Preliminary Card (FX)

Junior Albini ($8,200/-150) vs. Oleksiy Oliynyk ($8,000/+130)

On the FX prelim card, Junior Albini takes on Oleksiy Oliynyk in a heavyweight bout. Albini is a relatively unknown fighter to most, though you may recall his last appearance in the UFC against Andrei Arlovski, where Albini wore shorts that resembled a diaper. I think he’ll need a big win here to overcome the reputation as the “guy in the diaper.” He fights Oliynyk, who saw his momentum halted in his previous bout against surging contender Curtis Blaydes. Prior to the loss, Oliynyk choked out Travis Browne. This will be a clash of styles, with Albini relying on a striking game, and Oliynyk using an unorthodox submission game.

Albini is a big boy, and weighs in at the heavyweight limit, while Oliynyk is well under the threshold, so Albini will have a size advantage in his favor. If Albini keeps the fight standing, he’s more than likely going to be victorious, as Oliynyk has a limited skill set on the feet. However, if this fight hits the mat, I really like Oliynyk’s chances, even if he’s on his back. He’s shown an uncanny ability to finish fights with rare chokes from all sorts of positions, even mounted. I just can’t see that not happening here again. Oliynyk has a short time left in this game, and I think he staves off father time a bit longer with a win here. He’s submitted much tougher opponents, and I think he gets another choke here. The pick is Oliynyk by submission.

Davi Ramos ($8,500/-140) vs. Nick Hein ($7,700/+120)

Another grappling phenom takes the stage, as ADCC world champion Davi Ramos looks to take another leap forward in his UFC tenure against Nick Hein. Following a loss in his debut to another strong grappler in Sergio Moraes, Ramos put himself in the win column against Chris Gruetzmacher with a rear-naked choke submission. He’s another specialist who’s made the transition to MMA, looking to showcase his style. Nick Hein will do his best to not become a highlight-reel submission victim, and if he’s able to stay on his feet, he should have a shot at winning the bout. He’s 4-1 thus far in his UFC career, with only a loss to James Vick blemishing his record. While he’s a capable fighter, he doesn’t do much to wow you, with 5 straight wins coming by decision.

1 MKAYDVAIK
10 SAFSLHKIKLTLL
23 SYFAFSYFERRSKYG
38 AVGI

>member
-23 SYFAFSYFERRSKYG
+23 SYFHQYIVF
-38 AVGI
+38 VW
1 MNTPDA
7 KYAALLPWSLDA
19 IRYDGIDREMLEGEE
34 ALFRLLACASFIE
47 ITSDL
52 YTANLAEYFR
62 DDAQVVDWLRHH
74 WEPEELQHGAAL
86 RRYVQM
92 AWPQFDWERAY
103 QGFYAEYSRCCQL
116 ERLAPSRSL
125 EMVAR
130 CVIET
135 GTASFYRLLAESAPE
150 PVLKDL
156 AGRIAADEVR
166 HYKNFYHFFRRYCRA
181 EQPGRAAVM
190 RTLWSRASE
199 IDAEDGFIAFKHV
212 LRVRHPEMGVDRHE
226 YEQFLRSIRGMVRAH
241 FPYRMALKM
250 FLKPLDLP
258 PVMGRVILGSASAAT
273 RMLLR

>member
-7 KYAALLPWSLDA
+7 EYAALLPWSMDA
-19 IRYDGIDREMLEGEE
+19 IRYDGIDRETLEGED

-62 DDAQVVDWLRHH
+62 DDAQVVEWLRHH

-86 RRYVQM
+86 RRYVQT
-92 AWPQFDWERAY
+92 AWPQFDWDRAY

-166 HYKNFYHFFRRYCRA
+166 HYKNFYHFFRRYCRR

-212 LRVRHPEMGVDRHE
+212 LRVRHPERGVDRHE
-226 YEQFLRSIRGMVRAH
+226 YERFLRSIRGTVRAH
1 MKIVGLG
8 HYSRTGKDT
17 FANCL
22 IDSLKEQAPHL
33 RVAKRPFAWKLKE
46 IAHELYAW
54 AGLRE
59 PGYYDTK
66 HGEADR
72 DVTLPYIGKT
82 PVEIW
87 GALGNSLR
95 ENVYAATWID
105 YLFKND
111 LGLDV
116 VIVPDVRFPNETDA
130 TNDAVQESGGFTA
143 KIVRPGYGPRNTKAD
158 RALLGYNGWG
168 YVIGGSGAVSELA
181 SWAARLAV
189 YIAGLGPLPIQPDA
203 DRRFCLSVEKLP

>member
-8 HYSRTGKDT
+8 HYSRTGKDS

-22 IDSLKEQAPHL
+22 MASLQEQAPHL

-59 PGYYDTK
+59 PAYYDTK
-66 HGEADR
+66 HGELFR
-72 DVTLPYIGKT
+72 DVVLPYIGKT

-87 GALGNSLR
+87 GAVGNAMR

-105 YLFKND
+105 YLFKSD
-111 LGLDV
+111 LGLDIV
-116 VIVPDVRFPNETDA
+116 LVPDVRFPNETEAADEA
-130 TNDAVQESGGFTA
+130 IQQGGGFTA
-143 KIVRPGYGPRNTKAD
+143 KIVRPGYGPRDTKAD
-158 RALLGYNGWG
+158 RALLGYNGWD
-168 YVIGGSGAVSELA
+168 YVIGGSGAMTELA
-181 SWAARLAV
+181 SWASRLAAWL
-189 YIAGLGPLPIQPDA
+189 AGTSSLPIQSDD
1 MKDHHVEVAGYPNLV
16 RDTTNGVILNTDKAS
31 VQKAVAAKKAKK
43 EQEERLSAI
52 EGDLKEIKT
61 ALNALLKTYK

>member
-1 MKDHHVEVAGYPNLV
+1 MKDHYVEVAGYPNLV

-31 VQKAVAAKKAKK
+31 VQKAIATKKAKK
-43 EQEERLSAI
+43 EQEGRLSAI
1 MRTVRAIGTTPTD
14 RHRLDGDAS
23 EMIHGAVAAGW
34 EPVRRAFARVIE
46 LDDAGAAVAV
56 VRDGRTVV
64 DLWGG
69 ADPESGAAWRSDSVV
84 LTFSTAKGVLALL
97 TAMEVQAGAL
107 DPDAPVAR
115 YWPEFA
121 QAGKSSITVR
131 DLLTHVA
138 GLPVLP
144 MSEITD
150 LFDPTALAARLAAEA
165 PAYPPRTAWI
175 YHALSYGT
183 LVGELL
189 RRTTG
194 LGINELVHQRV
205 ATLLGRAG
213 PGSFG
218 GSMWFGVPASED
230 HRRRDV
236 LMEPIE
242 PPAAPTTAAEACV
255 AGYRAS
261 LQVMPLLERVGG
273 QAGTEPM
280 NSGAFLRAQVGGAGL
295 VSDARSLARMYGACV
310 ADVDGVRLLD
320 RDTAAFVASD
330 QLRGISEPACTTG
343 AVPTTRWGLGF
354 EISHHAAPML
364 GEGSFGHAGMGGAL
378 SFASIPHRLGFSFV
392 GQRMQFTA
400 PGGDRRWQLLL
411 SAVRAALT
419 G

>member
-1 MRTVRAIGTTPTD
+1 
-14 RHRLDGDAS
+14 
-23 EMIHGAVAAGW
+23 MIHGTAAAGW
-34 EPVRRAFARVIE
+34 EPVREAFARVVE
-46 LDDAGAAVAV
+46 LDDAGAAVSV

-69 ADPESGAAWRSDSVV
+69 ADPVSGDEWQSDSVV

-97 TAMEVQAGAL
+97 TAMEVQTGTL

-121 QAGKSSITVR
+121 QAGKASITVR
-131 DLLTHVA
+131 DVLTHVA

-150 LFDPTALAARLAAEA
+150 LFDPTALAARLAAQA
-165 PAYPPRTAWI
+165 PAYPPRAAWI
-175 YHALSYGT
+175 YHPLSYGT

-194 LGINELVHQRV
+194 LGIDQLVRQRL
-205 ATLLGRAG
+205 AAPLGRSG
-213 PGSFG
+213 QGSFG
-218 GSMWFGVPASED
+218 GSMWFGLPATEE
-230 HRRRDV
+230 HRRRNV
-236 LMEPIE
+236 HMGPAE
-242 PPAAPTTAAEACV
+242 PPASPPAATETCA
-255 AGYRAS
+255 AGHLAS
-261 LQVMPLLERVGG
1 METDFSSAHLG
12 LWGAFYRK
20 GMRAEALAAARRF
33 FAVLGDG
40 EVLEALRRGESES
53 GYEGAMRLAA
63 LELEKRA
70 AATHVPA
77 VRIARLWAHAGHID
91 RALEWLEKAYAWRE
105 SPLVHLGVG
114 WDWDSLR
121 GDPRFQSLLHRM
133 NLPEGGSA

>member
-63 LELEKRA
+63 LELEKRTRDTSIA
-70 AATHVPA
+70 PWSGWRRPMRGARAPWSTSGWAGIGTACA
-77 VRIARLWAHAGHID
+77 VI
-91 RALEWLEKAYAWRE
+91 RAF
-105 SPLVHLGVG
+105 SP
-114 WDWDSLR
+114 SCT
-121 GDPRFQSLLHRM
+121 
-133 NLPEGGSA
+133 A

This is a pretty clear-cut fight to break down. If Hein manages to thwart the takedown attempts from Ramos, he’ll have a great chance at walking away with a win. So far, he’s defended the takedown at 90%, which bodes well. The problem is, if it goes to the ground, it’s more than likely over. I can’t pick against almost certainties. Dillon Danis was a perfect example of this in his recent Bellator debut. He was getting tagged on the feet, but as soon as the fight hit the mat, he dominated and won by submission quick. Ramos is on that level of grappling, so it’s the same scenario for me. I see Ramos grabbing a takedown or trip early, and ending it there. The pick is Ramos by submission early in the first.

Preliminary Card (Fight Pass)

Jack Hermansson ($8,300/-150) vs. Thales Leites ($7,900/+130)

Thales Leites will make his 20th walk to the octagon, as he takes on the unheralded Jack Hermansson in a middleweight contest. The Brazilian is 12-7 in his UFC tenure, and fought Anderson Silva for the middleweight title nearly a decade ago now. He’s looking to stay in good standing with the promotion, as he’s been on a bit of a slide in the last few years. He’s 2-4 in his last 6, with wins coming against lesser competition and losses coming against the elites of the division. He’s got great jiu-jitsu, as well as a competent striking attack that has evolved over the course of his long career. Hailing from Sweden, Hermansson has found relative success in his short UFC career, owning a 3-2 record. He’s a guy who will pick up wins over equal or lesser skilled opponents, but has yet to show anything spectacular against the more skilled guys at middleweight. He was throttled by Thiago Santos, and will look to get back some momentum with a win over a bigger name.

I haven’t seen anything from Hermansson yet that will lead me to believe he should be a favor here. Leites may have seen his better days pass him by, but he’s way more skilled than any opponent Hermansson was defeated thus far. The Swede has shown a propensity for being caught by submissions as well, which bodes well for Leites. I think the fight will be anything but exciting, but Leites should do enough on the floor to pick up a gritty win. I’m going safe and taking the vet to win a decision. Leites is the pick.